Blockchain is a secure technology on Web3, but not 100% secure.
It is full of bad actors and scammers, like SBF, founder of FTX, who currently wears the crown of the biggest financial fraudster in history.
We sat down with Ohm Shah, Co-founder of Wallet Guard, over a Twitter AMA (listen to the full recording here) and asked him the tough questions about crypto security. No one could have predicted what happened to FTX. Nonetheless, the veterans in the industry would have had their suspicions and, perhaps, practiced the points highlighted in this article.
Here are the five ways to safeguard your crypto assets online, according to Ohm.
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Use a self-custody wallet
A self-custody wallet allows users to serve as their own bankers. With a self-custody wallet, you store “private keys” that allow you to securely access your blockchain-based assets, such as cryptocurrency, Bitcoin, and Ethereum. The negative side of a self-custody wallet is that safeguarding your assets using these “private keys” relies solely on you.
Popular examples of self-custody wallets include Metamask and Coinbase.
Move your assets out of exchanges
Exchanges (like FTX) aren’t to be trusted. If you have money on a centralized exchange, it should be there temporarily. Move your money to a self-custody wallet.
Use a centralized exchange to onboard your money and offboard to your self-custody wallet. This way, you always control your assets, so something like FTX doesn’t happen to you.
Types of wallets
- Software Wallet or Hot Wallet. Like Metamask, a hot wallet is installed as a mobile app, accessed via a website, or installed as software on a desktop or laptop computer. The software stores your private keys used to access your cryptocurrency funds.
- Hardware Wallet or Cold Wallet. Like Ledger and Trezor. Hardware wallets keep cryptocurrency in offline or “cold” storage, meaning they’re not connected to the internet. They’re physical devices, typically resembling a USB stick, which functions as stripped-down, single-purpose computers.
According to Ohm, hardware wallets are better than software wallets because they have been battle tested and have been around for quite some time. Others include Lattice by Grid, Safe Pal, etc.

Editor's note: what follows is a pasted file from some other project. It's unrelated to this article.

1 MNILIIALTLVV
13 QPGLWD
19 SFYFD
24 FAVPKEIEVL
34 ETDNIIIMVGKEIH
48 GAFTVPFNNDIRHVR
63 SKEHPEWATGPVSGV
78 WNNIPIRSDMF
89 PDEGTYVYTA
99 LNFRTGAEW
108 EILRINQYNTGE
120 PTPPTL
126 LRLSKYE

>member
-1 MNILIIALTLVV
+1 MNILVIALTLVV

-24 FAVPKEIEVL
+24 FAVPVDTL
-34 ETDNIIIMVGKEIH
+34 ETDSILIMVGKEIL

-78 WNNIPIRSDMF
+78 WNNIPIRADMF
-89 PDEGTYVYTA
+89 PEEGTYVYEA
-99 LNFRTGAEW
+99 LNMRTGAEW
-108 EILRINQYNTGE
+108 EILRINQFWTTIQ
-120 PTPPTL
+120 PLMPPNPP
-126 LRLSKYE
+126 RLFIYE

Cold wallets may be safer, but it depends on how you use them. For example, if you have a cold wallet and connect it to your Metamask, which you then use to connect to a random website, this eliminates the premise of your cold wallet and compromises its security.
Have two or more cold wallets
Two or more cold wallets, so one can be treated as a vault sending assets in and out, and you never connect it to Metamask, Overseas, etc. You only use it to send assets in and assets out. If you have another Ledger for semi-safe transactions, like a verified NFT collection or token, then you can use your other Ledger for a safer transaction.”
Make sure to buy Ledgers or Trezors on their official websites, not on Amazon or any other random sites, to avoid scammers.
Check out ledger.com/academy for self-custody learning materials.
Found in most software wallets and is easy to create. For example, on Metamask, click ‘Create New Account, ’ which gives you a brand new Ether address and a new private key associated with that account.
You can create as many burner wallets as you want. So for every new mint or investment, use a burner wallet to protect your assets better.
Even if a transaction ends up being a scam, the rest of your wallet is safe. Additionally, suppose that bought asset has been sitting in your burner wallet address for a couple of weeks with no bad actors interfering. In that case, you can transfer it to your cold wallet for permanent and safekeeping.